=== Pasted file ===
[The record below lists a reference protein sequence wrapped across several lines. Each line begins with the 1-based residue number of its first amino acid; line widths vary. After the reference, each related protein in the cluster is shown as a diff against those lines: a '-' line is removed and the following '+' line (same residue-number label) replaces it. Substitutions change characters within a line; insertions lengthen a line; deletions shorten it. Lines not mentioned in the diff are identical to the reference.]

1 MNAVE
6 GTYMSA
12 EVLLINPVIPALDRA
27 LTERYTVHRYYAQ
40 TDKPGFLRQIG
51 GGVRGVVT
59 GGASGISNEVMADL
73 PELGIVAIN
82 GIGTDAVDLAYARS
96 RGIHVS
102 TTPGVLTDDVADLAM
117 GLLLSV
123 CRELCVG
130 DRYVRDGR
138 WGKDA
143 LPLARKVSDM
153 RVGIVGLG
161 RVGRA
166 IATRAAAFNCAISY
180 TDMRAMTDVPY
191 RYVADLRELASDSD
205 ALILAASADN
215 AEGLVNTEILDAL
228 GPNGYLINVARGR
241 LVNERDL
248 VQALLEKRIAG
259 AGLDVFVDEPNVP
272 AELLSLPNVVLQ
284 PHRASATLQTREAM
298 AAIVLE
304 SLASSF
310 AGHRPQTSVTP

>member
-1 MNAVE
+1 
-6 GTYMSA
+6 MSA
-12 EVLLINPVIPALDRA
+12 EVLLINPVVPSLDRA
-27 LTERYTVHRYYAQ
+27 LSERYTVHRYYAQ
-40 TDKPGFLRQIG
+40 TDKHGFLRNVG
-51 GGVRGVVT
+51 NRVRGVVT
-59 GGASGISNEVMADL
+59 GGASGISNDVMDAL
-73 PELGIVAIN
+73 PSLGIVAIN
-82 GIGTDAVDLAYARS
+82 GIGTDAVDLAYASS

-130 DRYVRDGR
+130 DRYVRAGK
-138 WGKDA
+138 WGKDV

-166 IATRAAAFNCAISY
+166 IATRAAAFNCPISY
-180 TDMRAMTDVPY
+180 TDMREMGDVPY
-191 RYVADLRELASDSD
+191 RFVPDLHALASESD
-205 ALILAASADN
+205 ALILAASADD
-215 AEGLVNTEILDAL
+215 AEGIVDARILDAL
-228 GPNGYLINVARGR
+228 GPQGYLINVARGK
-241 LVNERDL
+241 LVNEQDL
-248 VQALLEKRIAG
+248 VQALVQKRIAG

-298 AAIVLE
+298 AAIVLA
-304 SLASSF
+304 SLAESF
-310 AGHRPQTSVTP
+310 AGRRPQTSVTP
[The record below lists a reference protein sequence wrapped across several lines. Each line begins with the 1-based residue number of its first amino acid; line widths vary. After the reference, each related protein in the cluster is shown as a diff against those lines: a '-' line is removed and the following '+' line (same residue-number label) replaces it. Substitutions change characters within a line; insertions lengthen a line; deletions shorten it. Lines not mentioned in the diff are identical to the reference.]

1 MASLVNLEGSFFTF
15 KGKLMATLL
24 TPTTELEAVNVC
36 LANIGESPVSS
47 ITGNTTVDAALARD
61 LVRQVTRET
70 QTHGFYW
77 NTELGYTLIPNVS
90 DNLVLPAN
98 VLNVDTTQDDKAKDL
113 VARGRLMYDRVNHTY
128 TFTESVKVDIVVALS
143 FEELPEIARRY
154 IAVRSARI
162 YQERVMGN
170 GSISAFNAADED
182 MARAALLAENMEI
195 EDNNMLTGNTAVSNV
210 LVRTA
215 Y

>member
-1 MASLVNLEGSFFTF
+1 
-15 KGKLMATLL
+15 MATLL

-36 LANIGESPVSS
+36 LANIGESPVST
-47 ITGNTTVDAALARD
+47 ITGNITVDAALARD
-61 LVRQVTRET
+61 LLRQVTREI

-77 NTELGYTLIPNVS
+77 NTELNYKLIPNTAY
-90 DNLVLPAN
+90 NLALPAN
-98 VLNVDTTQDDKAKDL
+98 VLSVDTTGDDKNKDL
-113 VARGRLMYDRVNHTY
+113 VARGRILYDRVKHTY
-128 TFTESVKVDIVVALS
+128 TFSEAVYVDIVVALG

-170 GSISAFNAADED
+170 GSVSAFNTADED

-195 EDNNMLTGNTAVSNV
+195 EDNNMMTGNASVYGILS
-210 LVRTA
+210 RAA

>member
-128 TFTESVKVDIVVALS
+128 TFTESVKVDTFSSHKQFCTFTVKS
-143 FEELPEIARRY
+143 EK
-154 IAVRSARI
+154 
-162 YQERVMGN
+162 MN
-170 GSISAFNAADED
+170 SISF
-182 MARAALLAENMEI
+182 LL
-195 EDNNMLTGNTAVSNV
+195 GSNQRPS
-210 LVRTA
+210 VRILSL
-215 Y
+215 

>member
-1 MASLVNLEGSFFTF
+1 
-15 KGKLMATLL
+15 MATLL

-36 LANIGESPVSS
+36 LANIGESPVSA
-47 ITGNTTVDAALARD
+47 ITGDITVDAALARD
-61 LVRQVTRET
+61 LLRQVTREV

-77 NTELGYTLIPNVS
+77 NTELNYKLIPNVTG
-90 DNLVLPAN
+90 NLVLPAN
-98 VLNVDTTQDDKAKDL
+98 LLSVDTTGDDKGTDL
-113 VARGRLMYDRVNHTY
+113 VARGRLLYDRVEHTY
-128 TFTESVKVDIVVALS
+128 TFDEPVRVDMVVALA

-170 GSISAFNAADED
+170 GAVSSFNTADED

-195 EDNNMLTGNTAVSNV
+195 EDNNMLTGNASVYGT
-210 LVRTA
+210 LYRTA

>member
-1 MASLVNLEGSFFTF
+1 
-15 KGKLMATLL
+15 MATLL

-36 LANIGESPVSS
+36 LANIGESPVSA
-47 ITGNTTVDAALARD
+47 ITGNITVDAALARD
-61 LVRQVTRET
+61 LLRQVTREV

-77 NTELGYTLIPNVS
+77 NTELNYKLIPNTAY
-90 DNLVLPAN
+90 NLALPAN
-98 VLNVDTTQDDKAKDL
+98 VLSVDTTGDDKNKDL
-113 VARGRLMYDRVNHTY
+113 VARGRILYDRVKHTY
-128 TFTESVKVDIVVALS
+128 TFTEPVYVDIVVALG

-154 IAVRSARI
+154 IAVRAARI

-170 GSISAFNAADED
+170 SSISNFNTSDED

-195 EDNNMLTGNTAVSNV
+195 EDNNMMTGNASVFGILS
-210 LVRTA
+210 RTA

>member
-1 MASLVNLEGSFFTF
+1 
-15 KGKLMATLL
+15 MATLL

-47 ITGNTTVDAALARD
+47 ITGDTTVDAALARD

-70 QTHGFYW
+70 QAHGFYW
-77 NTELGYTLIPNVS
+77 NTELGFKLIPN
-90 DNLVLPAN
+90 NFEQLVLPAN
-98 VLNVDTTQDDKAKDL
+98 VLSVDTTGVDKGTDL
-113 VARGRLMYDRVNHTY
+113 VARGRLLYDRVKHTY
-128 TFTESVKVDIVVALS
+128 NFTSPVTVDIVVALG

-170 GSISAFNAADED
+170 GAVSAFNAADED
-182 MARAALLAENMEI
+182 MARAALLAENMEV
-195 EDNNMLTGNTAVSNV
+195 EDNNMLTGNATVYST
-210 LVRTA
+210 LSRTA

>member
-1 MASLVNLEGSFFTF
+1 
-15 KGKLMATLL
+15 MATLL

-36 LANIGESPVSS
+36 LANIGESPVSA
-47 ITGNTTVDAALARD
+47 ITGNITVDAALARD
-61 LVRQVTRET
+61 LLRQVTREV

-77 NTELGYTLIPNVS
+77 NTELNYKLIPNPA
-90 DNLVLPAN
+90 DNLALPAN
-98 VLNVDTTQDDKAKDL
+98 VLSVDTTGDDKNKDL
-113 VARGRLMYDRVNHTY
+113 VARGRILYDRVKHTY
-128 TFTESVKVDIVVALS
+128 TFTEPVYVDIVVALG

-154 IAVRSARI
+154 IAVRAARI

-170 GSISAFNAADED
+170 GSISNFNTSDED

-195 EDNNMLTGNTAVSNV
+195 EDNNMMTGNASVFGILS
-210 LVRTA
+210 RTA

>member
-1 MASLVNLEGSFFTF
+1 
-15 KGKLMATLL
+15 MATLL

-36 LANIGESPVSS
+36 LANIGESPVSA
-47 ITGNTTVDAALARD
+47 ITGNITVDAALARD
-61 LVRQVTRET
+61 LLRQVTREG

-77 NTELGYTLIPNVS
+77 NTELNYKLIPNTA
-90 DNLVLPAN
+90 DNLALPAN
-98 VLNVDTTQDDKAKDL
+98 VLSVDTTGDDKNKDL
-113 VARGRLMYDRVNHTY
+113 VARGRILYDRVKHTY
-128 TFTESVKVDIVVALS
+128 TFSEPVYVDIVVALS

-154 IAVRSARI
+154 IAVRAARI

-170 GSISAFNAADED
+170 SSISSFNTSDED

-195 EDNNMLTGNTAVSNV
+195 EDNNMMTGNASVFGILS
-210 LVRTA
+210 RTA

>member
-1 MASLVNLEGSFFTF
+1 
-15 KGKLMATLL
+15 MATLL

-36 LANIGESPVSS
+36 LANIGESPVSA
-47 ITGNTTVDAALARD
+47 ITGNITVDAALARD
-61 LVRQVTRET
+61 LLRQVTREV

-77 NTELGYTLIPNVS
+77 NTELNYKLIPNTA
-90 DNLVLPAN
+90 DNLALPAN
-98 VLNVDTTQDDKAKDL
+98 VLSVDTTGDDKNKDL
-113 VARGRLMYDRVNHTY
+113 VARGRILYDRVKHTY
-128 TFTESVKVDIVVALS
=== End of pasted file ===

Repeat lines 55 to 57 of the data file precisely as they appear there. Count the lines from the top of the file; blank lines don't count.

-138 WGKDA
+138 WGKDV

-166 IATRAAAFNCAISY